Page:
On & behind the atlas

May 21, 1708. European missionaries at the Qing court first heard that they would soon start mapping the Qing Empire, in close cooperation with a number of court officials. In the beginning of June, after several days of uncertainty, Kangxi nominated several men and provided them with the necessary instruments at the imperial palace. With precisely divided ropes, they started measuring.

Questions & tasks

1. At what point in history did European missionaries start to appear at the Chinese imperial court?
(Place you answer in a global, comparative context) 

2. Were the missionaries in Qing China to evangelize or to aid the Chinese court in its scientific pursuit? 
(Answer this question from different points of view)

3. This atlas was produced during the reign of the Kangxi emperor of the Qing emprie. What are the most salient differences with the representation of imperial space during the Ming?
(Look up the "Da Ming yu di tu" at the digital space of the Library of Congress. Rely on visual observations)

4. Take your time to travel through the map. What are three questions that you would like to find answers to?
(All of them have to be based on visual information only)

5. Find scholars that may be able to answer your questions.
(Keep track of your search)


March 1722. Through secret letters, a select few were granted to entertain direct contact with the throne. Officer Mamboo, who was stationed in Taiwan, wrote to Kangxi on a regular basis, also about the danger of the inlanders:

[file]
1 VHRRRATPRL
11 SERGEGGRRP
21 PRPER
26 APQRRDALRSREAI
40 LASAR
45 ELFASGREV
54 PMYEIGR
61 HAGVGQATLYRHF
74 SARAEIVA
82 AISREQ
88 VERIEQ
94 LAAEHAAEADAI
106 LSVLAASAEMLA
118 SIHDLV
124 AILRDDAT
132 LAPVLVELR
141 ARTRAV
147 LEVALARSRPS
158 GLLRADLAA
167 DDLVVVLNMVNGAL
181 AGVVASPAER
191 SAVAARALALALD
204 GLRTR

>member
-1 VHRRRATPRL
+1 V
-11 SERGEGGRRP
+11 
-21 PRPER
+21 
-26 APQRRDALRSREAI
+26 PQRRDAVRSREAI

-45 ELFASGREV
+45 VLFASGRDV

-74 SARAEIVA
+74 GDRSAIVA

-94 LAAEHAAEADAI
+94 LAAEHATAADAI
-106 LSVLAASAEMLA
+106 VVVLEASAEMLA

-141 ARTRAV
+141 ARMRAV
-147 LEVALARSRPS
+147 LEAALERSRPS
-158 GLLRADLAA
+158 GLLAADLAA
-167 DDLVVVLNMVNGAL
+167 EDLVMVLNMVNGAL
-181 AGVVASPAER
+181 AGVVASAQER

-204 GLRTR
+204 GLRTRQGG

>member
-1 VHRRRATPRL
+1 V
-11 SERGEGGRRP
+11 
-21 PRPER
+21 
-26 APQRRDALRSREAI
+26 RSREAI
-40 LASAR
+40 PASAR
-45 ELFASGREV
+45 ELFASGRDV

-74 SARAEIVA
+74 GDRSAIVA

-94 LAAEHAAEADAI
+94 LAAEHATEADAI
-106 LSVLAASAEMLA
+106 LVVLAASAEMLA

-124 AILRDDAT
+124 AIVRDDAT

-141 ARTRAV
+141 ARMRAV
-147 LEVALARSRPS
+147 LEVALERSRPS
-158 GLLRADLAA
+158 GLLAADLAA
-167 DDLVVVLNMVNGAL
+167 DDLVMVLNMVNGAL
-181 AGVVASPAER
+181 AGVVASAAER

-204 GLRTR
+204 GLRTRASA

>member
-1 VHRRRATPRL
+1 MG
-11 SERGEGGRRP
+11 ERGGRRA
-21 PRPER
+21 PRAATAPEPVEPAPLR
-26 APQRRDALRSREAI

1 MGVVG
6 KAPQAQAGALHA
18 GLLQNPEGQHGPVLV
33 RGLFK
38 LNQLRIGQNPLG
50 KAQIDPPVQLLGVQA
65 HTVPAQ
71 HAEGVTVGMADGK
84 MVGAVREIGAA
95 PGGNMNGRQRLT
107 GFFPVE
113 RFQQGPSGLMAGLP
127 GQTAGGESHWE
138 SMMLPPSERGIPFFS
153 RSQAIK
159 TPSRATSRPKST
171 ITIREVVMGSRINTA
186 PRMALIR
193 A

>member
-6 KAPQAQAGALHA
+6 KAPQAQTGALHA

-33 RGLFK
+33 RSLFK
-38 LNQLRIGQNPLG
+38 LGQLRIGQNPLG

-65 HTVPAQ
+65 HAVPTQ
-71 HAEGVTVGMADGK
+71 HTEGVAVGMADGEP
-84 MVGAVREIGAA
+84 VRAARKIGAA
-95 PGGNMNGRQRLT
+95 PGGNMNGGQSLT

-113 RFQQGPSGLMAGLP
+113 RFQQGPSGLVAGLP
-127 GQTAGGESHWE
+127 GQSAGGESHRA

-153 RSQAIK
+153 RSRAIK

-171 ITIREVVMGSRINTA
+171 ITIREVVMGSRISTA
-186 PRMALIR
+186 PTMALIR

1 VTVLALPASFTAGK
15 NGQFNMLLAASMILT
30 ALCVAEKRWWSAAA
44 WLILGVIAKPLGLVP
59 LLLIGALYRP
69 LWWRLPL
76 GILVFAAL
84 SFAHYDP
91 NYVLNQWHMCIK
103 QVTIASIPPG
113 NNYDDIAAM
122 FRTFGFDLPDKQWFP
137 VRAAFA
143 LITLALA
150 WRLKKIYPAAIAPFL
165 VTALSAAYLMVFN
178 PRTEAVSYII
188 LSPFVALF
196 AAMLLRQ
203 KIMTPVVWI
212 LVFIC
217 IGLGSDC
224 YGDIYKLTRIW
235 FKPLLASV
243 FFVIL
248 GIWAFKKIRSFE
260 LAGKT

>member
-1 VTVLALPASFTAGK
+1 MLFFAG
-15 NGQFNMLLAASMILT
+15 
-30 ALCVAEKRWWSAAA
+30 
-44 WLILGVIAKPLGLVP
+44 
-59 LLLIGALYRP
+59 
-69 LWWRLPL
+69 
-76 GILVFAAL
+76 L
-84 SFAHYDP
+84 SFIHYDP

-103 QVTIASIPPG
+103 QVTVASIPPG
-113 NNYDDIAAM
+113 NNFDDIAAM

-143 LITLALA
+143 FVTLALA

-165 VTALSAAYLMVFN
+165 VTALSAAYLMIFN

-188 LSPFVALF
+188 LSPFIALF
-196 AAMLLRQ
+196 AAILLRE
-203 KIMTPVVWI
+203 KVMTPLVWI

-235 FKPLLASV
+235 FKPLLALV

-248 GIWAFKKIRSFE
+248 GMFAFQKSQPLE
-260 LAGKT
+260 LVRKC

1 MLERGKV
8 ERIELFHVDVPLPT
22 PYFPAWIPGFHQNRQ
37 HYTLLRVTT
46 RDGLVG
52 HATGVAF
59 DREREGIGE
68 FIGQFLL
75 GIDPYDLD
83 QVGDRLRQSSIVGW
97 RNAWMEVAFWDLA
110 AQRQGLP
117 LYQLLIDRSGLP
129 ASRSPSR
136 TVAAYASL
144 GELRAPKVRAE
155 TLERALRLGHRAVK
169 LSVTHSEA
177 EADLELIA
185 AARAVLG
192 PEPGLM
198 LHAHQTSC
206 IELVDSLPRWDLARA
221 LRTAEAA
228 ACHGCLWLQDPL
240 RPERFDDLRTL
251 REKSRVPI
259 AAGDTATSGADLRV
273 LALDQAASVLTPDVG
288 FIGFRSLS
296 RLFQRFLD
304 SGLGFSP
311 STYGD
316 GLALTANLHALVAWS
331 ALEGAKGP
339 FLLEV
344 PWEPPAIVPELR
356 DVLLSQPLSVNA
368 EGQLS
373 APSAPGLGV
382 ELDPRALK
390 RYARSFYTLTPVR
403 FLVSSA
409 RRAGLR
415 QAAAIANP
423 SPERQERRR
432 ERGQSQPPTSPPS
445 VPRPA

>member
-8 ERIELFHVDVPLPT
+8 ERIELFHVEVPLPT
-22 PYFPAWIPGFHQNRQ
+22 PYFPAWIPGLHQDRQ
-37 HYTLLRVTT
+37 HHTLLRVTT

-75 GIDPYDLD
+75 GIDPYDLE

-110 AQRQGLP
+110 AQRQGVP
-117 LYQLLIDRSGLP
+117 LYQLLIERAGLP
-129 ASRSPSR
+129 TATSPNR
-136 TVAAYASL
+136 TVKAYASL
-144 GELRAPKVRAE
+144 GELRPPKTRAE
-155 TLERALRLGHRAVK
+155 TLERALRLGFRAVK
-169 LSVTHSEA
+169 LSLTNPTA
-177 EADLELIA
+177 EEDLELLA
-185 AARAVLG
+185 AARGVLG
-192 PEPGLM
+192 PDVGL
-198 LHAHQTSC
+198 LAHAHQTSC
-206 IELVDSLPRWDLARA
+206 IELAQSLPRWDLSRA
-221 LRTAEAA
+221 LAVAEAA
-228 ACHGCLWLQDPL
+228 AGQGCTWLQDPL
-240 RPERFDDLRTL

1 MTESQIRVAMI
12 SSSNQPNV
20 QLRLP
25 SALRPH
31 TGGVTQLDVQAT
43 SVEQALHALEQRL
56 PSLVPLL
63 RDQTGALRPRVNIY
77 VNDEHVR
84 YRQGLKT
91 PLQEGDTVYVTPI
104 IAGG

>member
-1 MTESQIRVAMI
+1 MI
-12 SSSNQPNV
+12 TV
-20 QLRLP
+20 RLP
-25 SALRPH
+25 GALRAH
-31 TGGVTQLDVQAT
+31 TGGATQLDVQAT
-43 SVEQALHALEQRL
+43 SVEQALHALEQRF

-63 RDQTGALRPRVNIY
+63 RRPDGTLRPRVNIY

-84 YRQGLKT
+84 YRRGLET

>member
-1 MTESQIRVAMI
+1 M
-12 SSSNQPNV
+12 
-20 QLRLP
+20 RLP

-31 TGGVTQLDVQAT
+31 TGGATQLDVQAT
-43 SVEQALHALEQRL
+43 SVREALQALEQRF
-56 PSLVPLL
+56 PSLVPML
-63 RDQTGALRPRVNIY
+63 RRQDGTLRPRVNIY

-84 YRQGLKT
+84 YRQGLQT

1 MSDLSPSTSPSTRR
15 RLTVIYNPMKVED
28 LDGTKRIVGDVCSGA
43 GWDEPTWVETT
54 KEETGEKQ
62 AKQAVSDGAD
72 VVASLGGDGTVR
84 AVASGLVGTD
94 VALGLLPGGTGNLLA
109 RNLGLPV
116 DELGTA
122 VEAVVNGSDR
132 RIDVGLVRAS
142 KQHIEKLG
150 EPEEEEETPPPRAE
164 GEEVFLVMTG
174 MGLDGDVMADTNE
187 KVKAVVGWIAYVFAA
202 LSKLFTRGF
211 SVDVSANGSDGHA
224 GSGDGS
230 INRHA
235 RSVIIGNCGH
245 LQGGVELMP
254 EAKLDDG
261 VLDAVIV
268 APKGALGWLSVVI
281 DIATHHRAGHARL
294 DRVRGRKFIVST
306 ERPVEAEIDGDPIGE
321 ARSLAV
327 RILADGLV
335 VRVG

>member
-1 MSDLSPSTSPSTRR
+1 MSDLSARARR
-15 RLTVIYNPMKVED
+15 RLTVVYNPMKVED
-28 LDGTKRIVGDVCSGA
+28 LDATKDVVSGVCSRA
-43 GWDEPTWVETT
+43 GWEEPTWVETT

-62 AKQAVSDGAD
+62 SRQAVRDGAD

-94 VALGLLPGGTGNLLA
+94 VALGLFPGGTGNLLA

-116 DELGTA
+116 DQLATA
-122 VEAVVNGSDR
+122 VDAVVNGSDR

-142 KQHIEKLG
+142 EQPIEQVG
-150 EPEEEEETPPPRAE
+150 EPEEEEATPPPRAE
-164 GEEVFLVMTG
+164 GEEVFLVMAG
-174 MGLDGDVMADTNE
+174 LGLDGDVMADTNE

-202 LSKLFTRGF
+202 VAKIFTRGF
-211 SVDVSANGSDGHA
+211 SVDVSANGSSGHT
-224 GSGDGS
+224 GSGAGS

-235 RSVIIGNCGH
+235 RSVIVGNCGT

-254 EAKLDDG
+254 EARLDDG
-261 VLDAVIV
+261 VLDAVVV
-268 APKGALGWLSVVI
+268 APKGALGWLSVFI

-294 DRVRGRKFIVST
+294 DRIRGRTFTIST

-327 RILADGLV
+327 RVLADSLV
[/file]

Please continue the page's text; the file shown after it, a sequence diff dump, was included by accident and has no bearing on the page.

“Taiwan’s developed locals all live in villages in the flat areas behind the mountains. There they cultivate their lands and hunt for deer. Afraid of the law, they all pay their taxes. The “raw” ones, though, are like wild beasts: when they see unknown humans, they kill them. Never will they come outside of their mountains.” 


In what way is the danger of the inlanders visible in the representation of Taiwan?


These three blanks on the Kangxi atlas are not deserts or lakes, but areas where mapmaking was not feasible. They are testimony to the court’s limitations in controlling even certain territories in China’s heartland. These were the lands of “savage peoples”, as described by the Europeans at the time, tribes that fought the Qing armies who tried to control the area. By leaving these areas blank, mapmakers indicated that no knowledge whatsoever could be gained of these areas.


1. Go to QingMaps.org and search for Shengmiao on the Yonzheng and the Qianlong atlasses.

2. Compare the areas with the area on the Kangxi atlas. Can you describe the visual transformation of the representation of these areas from the Kangxi, to the Yongzheng, to the Qianlong atlas?

3. Try to find some secondary sources on the Shengmiao people (who belong to the Miao people, sheng means "raw"), especially in relation to the Qing court.

4. What does the change of spatial representation of these Shengmiao tell you about the Miao? And about the Qing court?

5. Can you relate this case to modern examples of spatial representation of people?